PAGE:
Tales of the Noble Knights



Japanese (ruby)


Japanese (base text)


Japanese (romanized)

Ōinaru Jojishi

Japanese (translated)

Great Epic Poem


Tales of the Noble Knights

Tales of the Noble Knights is a fictional piece of literature first mentioned in the flavor text of "Noble Knight Artorigus". Its contents were further revealed in articles on the Yu-Gi-Oh! TCG Strategy Site to promote the then upcoming TCG product, Noble Knights of the Round Table Box Set.

Noble Knight Artorigus

No one shall ever know the truth behind
That fateful day. Artorigus went forth
To where the brilliant sword didst lay.
‘Twas the first of many feats so great,
A legend through and through. We sing of him,
Artorigus, the Noble and the brave.
-From the Tales of the Noble Knights

The Trial of Gwenhwyfar

Much is known about the end result of Artorigus’ final battle at Avalon, a miracle, though not without cost. But few are aware of the important role the good queen, Gwenhyfar played on that day. Sit a spell, and listen well, and know the truth behind the myth...


As she stood beside the Backwards Man,
Two tears raced down her cheek.
Artorigus lay ‘pon the bed,
Eyes closed, and breathing weak.

“It’s a miracle at all he lives,”
Mused Merlin, at wit’s end.
“His body fights the poison hard,
But time is not his friend.”

The old man doffed his beaten hat,
Sweat beading at his brow.
And Gwenhwyfar’s mouth twisted sad,
She spoke but one word: “How?”

“We won him time in coming here,
But he may be too far gone.
The only thing ‘twixt him and death’s,
This place, this Avalon.

“What evil spilled out from Medraut,
Infected and betrayed.
His blood became a poison,
And it smeared the traitor’s blade.

“And now it courses our King’s veins,
And I’ve no cure in mind.
The magic of this place is all,
‘Keeps death one step behind.”

The words stung deep in Gwenhwyfar,
The Traitor,” now his name.
The man whom she felt in her heart,
Was not in whole to blame.

For while Laundsallyn’d lifted sword,
And had struck down his King,
His heart was always true to him,
Except in but one thing.

Would he perchance been strong enough?
Could he have fought the blood?
If his heart had simply remained pure,
Not clouded, as with mud.

She fought a tightening in her throat,
A guilt she’d not confide.
The Traitor stood here in the room;
It burned her cold inside.

But Gwen’s heart hardened then and there,
She clenched her tiny hand,
She turned to Merlin, straightened tall,
And made her soft demand.

“My King yet breathes, oh wizard,
I know something keeps him here.
I won’t accept death’s sentence now;
You’ll help me interfere.”

Merlin sighed, and nodded,
Once again he doffed his hat.
He dabbed his brow, “I’d hoped,
M’dear, that you’d not ask me that.

“It’s true for him there may be hope,
Fate’s plans may yet be swerved,
But the cost and risk are high in this.
Some trials aren’t deserved.”

Gwen nodded firmly, set her jaw,
And boldly raised her chin.
“I’ll do whatever I can do,
Whatever might save him.”

The Backwards Man could look ahead,
But couldn’t see the past.
He didn’t know that Gwen would fight,
Until she breathed her last.

For love and guilt spun in her heart,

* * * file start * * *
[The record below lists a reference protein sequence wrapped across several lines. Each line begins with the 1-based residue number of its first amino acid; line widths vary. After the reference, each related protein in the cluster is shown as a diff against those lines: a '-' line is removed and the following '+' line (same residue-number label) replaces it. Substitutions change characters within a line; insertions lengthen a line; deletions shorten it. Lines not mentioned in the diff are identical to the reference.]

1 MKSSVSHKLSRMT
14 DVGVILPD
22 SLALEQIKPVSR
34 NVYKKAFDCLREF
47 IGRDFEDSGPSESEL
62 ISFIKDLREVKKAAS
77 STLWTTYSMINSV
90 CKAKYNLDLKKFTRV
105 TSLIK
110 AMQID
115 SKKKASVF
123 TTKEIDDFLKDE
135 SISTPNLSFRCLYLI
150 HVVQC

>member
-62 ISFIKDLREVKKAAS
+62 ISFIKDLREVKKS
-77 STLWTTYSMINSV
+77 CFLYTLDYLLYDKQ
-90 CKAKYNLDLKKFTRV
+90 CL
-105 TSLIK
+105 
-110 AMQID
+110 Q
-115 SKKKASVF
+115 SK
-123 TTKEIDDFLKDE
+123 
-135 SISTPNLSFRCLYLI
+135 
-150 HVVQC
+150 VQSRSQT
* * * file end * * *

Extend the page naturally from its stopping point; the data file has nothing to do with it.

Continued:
And wove a feeling strong.
Gwenhwyfar’d do anything,
She could to right her wrong.

“Then there’s no time to be wasted.
If there’s hope, it lies in luck.
By the graces of this Fortunate Isle,
A deal may yet be struck.

“I bid you seek Excaliburn!
We need the sword again.
Its magicks might yet save our King,
Rush to the Nimue’s fen!

“I never should have tarried,
And now precious minutes lack.
Get the sword by sundown,
And my spells can bring you back.”

“But remember this, dear Gwenhwyfar,”
Eyes narrowed, Merlin spoke:
“No promise made on Avalon,
May ever but be broke.”

“I vow it now,” the Queen replied,
Voice pausing not a breath.
“If the island wants to test my heart,
I’ll save our King from death.”

The Last Man

In the beginning, I saw the end.

On the shore of a lake, in the heart of the wood, I saw a man. Clad in armor with a cape as red as blood, this was a man who knew war. And now, he knew peace.

A man with a red blade had stalked him to this place and struck him down, before himself departing. But not before the caped knight had discharged his final duty.


“I am Bedwyr, friend of Artorigus!” he bellowed, “And I believe this belongs to you!” He had been carrying a peculiar sword, wrapped in cloth. The sword was unlike any other, with two blades extending from its golden hilt. The warped and broken blades made it clear that this sword had seen its final battle. Bedwyr, having made his proclamation, cast the sword into the lake, but as the blade neared the water’s surface, it suddenly stopped. Where once was open air, there now was a beautiful woman, cradling the sword in her arms as if it were a child. The woman now descended slowly into the lake, and as she did an unearthly voice rang out.

“Thy task is done.”


I met the man Bedwyr at the edge of the forest, alive and well. His tired eyes filled with fury at the sight of me. “You provided sage counsel so many times throughout his life. You could have warned him! You should have warned him!“ Bedwyr’s voice trailed off as his rage was replaced by sadness. This man had lost a friend. Artorigus, was it? Not just a man, or a friend, but a king, Bedwyr explained. Artorigus had summoned Bedwyr and assigned him one final task before breathing his last: to lay the sword Excaliburn to rest in the lake at the center of the woods. A task he had failed twice thus far. I remained silent. Bedwyr spoke again. “There’s no escaping this, is there? Every time I try to leave, I wind up back in front of the forest...” I considered warning him of the lakeside ambush, but realized it would do no good. What was to be, would always be, for it had already been. “Take care of yourself, Bedwyr”, I said. And at that, he ventured into the woods.

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